Global Recession – The Unduly Blamed Phenomenon & How To Combat It

A lethal cocktail of the falling sales, rising inflation, increasing input costs and drying cash flow topped with US economy slowdown is hurting India’s garment industry hard. India is not de-linked from the world, and the financial meltdown has certainly impacted us. While some of the impact is real and direct - a lot of it is wild overreaction.

Recession will have its plus point and minus points. The minus points are that, there will be job scarcity, retrenchment will be all time high, liquidity in the market will be low, export market will be severely hit etc
The plus point is that cost of living will come down. Things we were exporting will be forced to be sold locally, bringing the price of products down. Real estate which was out of reach for the common man, will be within his reach.

Pointing out the employment intensive nature of the garment industry, FICCI said that for every 1 unit of capital in textiles industry 7 people are employed whereas, in case of steel and auto sector only 1 and 2 people are employed respectively for every unit of capital. So diminishing investment in the textile sector could have significant impact on the employment front.

The government has to ensure that the fiscal and monetary policies ensure confidence in the economy. The Haryana government has shown some initiative in supporting the exporters. They have raised the FAR for the 6000 textile units that employ about 1.2 lakhs persons . However the govt needs to provide more deep rooted solutions and not band aid solutions.

THIS RECESSION is more GLOBAL than any of the previous recessions. However we cannot generalize the recession. The slow down is product driven. (Clothes are less affected than accessories. ) It is location driven. (Areas where with high real estate cost and labour costs are much more affected). It is a cause for high concern for companies who have not been stringent about operating on high efficiencies- while smarter companies can go on with business as usual.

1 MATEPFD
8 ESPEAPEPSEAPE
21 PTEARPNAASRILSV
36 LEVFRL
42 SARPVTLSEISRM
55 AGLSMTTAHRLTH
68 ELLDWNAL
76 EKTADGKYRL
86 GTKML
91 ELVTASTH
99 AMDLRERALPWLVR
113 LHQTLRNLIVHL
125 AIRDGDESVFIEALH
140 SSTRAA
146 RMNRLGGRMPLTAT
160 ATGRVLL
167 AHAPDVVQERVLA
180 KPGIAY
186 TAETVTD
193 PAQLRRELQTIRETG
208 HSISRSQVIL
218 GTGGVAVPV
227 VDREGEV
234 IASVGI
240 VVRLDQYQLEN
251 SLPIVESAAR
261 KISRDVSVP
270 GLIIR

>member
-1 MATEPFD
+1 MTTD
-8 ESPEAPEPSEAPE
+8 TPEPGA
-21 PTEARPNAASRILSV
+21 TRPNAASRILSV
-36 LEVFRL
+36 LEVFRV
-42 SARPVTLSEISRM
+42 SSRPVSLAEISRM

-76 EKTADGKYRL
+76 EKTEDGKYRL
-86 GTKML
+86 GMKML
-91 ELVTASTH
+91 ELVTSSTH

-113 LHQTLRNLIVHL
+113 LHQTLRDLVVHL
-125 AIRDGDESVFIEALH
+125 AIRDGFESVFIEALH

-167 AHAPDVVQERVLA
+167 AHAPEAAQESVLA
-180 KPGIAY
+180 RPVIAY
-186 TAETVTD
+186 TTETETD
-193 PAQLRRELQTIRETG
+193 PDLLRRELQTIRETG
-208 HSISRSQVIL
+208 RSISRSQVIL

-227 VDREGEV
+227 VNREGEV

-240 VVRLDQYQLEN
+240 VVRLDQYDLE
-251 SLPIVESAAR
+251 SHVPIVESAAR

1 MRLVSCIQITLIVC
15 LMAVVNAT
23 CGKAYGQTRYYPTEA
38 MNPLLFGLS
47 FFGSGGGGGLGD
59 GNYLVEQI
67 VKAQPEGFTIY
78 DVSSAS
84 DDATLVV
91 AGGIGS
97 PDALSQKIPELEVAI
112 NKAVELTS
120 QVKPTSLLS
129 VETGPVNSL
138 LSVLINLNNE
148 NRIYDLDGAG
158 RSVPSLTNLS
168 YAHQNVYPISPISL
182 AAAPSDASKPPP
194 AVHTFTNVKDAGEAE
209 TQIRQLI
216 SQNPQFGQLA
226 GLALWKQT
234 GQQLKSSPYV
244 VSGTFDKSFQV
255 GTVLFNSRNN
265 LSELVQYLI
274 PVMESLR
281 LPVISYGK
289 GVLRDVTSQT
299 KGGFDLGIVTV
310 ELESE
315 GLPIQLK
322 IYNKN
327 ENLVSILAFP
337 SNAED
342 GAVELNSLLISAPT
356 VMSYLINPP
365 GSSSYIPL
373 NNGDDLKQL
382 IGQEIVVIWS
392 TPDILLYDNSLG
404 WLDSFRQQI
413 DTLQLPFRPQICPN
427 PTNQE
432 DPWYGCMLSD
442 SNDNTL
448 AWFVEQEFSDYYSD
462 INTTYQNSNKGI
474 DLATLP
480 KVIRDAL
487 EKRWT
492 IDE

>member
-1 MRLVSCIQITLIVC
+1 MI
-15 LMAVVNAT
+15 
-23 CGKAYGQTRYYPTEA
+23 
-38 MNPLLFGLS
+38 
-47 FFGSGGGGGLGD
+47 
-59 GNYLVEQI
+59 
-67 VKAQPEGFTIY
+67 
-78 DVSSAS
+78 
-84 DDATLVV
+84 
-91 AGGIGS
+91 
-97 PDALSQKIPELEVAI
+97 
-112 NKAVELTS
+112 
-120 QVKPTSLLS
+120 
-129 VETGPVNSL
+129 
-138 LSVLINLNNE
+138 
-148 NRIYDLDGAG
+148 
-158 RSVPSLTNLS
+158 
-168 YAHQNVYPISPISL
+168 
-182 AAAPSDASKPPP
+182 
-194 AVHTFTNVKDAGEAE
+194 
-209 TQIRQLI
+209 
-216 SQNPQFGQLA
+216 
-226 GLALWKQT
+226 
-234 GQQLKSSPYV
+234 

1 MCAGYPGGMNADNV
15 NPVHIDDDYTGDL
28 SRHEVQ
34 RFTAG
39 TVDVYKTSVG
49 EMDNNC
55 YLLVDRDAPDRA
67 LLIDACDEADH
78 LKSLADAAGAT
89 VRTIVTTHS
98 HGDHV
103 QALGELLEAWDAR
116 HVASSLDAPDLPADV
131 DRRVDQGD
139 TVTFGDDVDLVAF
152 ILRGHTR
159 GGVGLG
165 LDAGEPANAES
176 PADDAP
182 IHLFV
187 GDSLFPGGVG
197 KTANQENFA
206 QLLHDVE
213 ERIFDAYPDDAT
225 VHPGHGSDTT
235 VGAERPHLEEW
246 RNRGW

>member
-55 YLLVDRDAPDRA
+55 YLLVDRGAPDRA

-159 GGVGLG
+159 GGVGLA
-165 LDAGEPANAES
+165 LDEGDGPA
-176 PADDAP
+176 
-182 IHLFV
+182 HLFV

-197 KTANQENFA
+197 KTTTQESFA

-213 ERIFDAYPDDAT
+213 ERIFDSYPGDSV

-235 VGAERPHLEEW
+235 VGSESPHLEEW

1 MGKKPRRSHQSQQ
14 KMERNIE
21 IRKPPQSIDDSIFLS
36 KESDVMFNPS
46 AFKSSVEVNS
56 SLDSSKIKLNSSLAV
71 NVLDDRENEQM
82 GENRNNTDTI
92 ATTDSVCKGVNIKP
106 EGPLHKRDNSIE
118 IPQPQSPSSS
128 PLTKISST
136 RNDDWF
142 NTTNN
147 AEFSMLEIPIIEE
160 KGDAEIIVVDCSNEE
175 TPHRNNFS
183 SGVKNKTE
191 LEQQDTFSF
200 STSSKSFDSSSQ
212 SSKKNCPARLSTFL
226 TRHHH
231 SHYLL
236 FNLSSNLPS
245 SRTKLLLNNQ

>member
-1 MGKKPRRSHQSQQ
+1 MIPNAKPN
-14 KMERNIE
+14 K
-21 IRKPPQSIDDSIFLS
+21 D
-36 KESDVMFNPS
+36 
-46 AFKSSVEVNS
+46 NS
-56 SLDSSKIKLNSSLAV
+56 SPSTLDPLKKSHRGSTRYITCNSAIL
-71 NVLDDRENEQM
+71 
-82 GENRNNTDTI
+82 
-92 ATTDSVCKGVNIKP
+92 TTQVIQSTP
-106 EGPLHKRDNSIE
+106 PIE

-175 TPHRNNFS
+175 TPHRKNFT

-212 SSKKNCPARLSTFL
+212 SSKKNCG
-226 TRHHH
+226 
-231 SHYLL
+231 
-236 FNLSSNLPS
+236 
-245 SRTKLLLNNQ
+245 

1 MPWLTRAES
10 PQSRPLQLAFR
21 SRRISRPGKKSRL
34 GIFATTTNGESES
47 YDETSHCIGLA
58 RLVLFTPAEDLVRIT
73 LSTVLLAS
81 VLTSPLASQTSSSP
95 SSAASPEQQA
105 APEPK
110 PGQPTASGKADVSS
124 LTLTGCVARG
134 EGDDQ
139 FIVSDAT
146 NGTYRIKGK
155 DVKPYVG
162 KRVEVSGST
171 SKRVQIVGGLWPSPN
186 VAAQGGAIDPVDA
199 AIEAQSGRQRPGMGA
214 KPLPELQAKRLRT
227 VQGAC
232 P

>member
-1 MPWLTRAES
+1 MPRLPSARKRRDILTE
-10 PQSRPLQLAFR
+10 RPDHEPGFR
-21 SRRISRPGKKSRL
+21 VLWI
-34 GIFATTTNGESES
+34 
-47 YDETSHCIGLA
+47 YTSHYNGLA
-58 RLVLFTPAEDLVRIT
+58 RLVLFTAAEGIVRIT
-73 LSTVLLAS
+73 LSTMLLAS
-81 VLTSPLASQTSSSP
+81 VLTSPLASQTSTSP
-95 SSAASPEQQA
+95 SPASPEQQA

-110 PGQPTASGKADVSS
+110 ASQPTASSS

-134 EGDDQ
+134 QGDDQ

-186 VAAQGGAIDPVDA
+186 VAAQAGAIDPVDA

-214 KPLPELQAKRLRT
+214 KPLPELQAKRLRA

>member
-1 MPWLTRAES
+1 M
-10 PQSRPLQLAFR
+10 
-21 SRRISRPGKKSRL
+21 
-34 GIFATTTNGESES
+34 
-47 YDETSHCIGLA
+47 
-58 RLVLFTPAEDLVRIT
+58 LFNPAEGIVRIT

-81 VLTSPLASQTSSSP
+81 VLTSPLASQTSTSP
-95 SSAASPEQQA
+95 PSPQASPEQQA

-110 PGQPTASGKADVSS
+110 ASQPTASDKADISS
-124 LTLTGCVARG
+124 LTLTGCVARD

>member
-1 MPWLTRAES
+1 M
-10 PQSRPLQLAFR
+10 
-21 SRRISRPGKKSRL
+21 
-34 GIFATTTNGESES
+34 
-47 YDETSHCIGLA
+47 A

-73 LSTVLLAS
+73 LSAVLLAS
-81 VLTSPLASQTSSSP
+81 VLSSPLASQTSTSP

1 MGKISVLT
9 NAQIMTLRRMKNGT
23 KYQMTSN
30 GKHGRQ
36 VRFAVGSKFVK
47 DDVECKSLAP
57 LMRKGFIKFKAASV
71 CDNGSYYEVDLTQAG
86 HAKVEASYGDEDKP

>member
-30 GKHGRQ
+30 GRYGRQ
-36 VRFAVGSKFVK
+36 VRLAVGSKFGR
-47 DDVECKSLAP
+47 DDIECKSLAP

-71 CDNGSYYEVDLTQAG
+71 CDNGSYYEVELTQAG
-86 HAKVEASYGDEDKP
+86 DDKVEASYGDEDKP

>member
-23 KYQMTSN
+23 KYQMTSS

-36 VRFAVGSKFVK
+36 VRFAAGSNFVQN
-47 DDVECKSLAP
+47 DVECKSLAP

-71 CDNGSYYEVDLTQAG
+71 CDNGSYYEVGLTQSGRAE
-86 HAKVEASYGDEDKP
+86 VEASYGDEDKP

How to combat recession in the face:-


  • Recession is not synonymous with downturn. It is more in line with a slow down. It is the reason to cut costs and become more competitive. Hence more need to outsource and offshore. For Instance, design and development is function which when outsourced may be more cost effective without compromising on quality.

  • Product Diversification- The exporting community should venture into newer products and markets . Factories that specialized only in one type of product say underwear should now try to look at Night wear also. Shipments of goods such as food and clothing, classified as necessities, aren’t expected to be as badly affected as accessories such as jewellery or handicrafts that are the first to be axed from a consumer’s shopping list when money is tight.

  • The chunk of our exports is to the US and Europe. Nearly 40 per cent of Tirupur’s exports go to the US, where big players such as GAP are cutting orders. The chunk of the business is handled by US importers, who in turn deliver to the stores. Such importers were unwilling to establish Letters of Credit (LC) and instead sought deferred payments 60 days from shipment. Exporters are unwilling to accept non-LC business as this would force them to deploy their own funds or borrow at a steep cost. We need to get more aggressive withmarkets like Russia, Brazil, Poland , South Africa and Argentina.